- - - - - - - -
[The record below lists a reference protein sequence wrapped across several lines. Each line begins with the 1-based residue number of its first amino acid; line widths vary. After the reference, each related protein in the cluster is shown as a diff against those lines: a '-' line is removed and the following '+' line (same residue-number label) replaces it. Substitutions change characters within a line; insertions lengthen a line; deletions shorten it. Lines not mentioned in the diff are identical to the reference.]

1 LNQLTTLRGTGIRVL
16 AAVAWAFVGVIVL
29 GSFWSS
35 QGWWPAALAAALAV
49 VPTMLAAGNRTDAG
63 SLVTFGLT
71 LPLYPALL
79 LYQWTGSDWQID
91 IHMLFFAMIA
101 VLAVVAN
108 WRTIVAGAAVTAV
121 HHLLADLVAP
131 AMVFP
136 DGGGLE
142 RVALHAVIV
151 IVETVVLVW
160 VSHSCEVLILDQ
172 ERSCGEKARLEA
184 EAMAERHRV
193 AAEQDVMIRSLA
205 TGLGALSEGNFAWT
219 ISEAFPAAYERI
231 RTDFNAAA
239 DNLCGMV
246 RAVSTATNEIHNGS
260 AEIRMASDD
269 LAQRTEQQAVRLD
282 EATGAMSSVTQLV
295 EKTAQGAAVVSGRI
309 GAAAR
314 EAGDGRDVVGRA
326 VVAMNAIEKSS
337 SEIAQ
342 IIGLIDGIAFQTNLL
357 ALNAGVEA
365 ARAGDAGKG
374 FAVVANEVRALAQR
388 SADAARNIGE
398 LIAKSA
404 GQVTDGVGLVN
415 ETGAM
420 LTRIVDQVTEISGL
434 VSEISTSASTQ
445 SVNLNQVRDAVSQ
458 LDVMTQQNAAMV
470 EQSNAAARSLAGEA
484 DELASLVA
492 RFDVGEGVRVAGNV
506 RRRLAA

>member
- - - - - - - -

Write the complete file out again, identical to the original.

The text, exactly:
[The record below lists a reference protein sequence wrapped across several lines. Each line begins with the 1-based residue number of its first amino acid; line widths vary. After the reference, each related protein in the cluster is shown as a diff against those lines: a '-' line is removed and the following '+' line (same residue-number label) replaces it. Substitutions change characters within a line; insertions lengthen a line; deletions shorten it. Lines not mentioned in the diff are identical to the reference.]

1 LNQLTTLRGTGIRVL
16 AAVAWAFVGVIVL
29 GSFWSS
35 QGWWPAALAAALAV
49 VPTMLAAGNRTDAG
63 SLVTFGLT
71 LPLYPALL
79 LYQWTGSDWQID
91 IHMLFFAMIA
101 VLAVVAN
108 WRTIVAGAAVTAV
121 HHLLADLVAP
131 AMVFP
136 DGGGLE
142 RVALHAVIV
151 IVETVVLVW
160 VSHSCEVLILDQ
172 ERSCGEKARLEA
184 EAMAERHRV
193 AAEQDVMIRSLA
205 TGLGALSEGNFAWT
219 ISEAFPAAYERI
231 RTDFNAAA
239 DNLCGMV
246 RAVSTATNEIHNGS
260 AEIRMASDD
269 LAQRTEQQAVRLD
282 EATGAMSSVTQLV
295 EKTAQGAAVVSGRI
309 GAAAR
314 EAGDGRDVVGRA
326 VVAMNAIEKSS
337 SEIAQ
342 IIGLIDGIAFQTNLL
357 ALNAGVEA
365 ARAGDAGKG
374 FAVVANEVRALAQR
388 SADAARNIGE
398 LIAKSA
404 GQVTDGVGLVN
415 ETGAM
420 LTRIVDQVTEISGL
434 VSEISTSASTQ
445 SVNLNQVRDAVSQ
458 LDVMTQQNAAMV
470 EQSNAAARSLAGEA
484 DELASLVA
492 RFDVGEGVRVAGNV
506 RRRLAA

>member